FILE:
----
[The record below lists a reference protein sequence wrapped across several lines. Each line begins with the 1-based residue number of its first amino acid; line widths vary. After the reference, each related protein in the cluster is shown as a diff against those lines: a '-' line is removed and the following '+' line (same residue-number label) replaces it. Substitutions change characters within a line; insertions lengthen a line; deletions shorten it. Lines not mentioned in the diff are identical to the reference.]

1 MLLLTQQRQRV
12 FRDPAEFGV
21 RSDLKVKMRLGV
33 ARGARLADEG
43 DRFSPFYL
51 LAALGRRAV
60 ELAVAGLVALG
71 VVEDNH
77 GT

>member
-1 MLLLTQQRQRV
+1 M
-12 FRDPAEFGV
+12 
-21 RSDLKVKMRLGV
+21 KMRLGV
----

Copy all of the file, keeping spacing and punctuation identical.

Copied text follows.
[The record below lists a reference protein sequence wrapped across several lines. Each line begins with the 1-based residue number of its first amino acid; line widths vary. After the reference, each related protein in the cluster is shown as a diff against those lines: a '-' line is removed and the following '+' line (same residue-number label) replaces it. Substitutions change characters within a line; insertions lengthen a line; deletions shorten it. Lines not mentioned in the diff are identical to the reference.]

1 MLLLTQQRQRV
12 FRDPAEFGV
21 RSDLKVKMRLGV
33 ARGARLADEG
43 DRFSPFYL
51 LAALGRRAV
60 ELAVAGLVALG
71 VVEDNH
77 GT

>member
-1 MLLLTQQRQRV
+1 M
-12 FRDPAEFGV
+12 
-21 RSDLKVKMRLGV
+21 KMRLGV